"Much as Sarah Palin's actual speeches sometimes melt indistinguishably into Tina Fey's SNL parodies, Bachmann's anti-gay rhetoric at times features a campy, over-the-top quality that makes it hard to tell her apart from a tranny cabaret act."
-- Matt Taibbi on Michele Bachmann. Read the whole piece to truly feel awe and wonder. And despair.
I was going to announce a big new thing today - but I'm currently on hold with that while other, larger parties do what they need to do with the data. Soon, tho.
I can promise you, however, that it will not be as big as J.K. Rowling's Pottermore. There won't be owls. But I'm excited regardless.
Instead, a few words about what's going on right now, followed by new craft projects.
Right now, my two kids plus two spare kids are playing Harry Potter in the Diva's room. Playing Harry Potter seems to involve a lot (a lot!) of screaming "Protego!" at the top of your lungs and putting bows on Crookshanks/McGregor, who doesn't seem to mind the bows in the slightest. And so it goes.
Today marks the last day of school/first day of vacation. There is much rejoicing. The Diva, after a perfectly reasonable 3rd grade year, is a rising 4th grader. The Boy. Oh, the Boy. It's been a challenge. He's been a challenge. Academically, he excels. Socially? Not so much. This year has been long and frequently demoralizing for all. He's moving on the 1st grade in the fall, at which point we'll see where we are. But it will be nice to have two months without having to deal with the situation. Because, oof. It's fraught.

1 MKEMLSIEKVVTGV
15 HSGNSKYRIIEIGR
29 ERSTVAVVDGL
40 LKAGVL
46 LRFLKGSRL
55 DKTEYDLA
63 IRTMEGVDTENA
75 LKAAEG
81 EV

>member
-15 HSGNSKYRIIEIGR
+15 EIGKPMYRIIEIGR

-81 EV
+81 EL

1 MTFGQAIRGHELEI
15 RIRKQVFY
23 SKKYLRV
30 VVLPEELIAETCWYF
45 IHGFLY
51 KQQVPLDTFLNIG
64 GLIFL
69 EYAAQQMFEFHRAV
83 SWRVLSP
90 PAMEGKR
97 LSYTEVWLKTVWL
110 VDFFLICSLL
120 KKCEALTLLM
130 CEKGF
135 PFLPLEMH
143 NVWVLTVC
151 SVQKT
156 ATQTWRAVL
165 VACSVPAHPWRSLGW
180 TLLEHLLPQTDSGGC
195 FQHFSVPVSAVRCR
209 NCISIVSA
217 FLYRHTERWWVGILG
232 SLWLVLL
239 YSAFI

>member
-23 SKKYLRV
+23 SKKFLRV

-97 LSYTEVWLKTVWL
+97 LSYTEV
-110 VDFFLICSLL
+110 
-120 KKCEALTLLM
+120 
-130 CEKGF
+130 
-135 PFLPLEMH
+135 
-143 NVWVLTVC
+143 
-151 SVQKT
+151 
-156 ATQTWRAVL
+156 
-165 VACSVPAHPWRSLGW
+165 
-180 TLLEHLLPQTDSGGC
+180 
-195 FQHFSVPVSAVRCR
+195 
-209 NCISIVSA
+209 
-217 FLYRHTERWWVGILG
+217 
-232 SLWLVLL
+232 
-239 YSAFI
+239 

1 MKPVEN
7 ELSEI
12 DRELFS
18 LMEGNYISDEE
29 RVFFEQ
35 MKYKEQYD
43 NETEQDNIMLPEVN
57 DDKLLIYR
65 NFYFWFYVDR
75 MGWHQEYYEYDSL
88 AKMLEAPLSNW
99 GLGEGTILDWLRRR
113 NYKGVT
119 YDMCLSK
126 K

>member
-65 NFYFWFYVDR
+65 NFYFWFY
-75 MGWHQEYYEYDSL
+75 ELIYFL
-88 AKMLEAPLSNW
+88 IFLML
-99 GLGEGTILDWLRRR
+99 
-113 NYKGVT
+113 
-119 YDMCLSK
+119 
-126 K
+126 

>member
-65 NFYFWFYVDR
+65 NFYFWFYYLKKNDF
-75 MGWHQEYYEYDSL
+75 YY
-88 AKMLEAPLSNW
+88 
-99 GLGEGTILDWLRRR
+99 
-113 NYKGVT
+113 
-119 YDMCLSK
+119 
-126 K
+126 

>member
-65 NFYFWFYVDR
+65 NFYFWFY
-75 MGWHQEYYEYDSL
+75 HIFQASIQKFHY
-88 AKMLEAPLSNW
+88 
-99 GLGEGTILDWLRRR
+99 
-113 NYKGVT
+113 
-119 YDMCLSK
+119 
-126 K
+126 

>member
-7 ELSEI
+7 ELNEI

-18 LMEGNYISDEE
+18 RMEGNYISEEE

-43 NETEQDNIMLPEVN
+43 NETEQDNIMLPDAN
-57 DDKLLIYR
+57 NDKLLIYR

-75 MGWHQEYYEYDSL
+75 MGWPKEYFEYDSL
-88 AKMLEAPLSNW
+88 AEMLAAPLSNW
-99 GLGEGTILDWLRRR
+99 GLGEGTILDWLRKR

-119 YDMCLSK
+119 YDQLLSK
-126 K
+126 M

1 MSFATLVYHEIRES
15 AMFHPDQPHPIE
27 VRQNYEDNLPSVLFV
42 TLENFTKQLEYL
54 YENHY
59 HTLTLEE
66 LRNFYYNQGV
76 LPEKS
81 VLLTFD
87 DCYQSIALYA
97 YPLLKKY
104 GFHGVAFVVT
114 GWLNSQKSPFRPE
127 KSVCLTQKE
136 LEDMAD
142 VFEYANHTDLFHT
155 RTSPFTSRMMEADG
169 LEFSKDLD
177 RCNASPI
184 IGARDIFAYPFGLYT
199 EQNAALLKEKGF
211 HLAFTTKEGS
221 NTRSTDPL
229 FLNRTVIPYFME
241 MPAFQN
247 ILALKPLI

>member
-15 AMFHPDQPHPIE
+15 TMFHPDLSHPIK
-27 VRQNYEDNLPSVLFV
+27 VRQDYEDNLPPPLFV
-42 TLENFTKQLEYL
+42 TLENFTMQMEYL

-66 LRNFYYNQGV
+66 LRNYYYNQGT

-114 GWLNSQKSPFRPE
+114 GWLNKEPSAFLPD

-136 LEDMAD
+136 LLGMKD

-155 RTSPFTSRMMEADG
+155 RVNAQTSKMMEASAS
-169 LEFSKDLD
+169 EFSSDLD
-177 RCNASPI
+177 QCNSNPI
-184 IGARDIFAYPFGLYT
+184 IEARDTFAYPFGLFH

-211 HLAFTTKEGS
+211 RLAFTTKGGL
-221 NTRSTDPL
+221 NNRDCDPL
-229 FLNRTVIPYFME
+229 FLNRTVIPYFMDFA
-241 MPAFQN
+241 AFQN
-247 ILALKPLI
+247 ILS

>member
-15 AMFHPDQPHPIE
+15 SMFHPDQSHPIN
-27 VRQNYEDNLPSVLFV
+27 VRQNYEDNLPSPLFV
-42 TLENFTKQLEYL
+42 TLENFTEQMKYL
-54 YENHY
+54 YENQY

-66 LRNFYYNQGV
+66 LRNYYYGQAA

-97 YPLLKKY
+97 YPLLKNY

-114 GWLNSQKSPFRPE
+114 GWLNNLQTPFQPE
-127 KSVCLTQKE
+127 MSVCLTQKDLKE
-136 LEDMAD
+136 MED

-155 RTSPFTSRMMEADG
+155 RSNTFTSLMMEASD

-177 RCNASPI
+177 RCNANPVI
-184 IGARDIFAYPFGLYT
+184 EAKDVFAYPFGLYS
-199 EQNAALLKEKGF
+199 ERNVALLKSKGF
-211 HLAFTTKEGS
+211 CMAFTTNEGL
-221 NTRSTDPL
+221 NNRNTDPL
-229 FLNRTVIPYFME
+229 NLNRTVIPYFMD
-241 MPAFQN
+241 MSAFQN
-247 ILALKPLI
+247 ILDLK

On a less angst-ful note, I'm pleased with how my new project is moving along:
This is malabrigo lace (yum) in colorway Stonechat. The pattern is Crafty Diversions' Weekend Shawl. I loves it.
I've also started another cross stitch project, which isn't much to look at yet:
Once upon a time, Lisa and Adrienne worked for the same alternative newsweekly. Now, both spend their respective lives mining their creative souls and leading hermit-like lives. And so an idea was hatched. Every week, one would send the other a sketch—either in illustration or word form—and the other would make a companion to the sketch. The result would be posted on both their blogs every week, just for grins. Even if the result isn't award-worthy, the exercise makes both minds more nimble. Hopefully.
What am I thinking about?
how much better I feel knowing that Willie Nelson is alive and in the world.
where all of the money goes.
how under-rated really good noodles are. And how I wish I had some.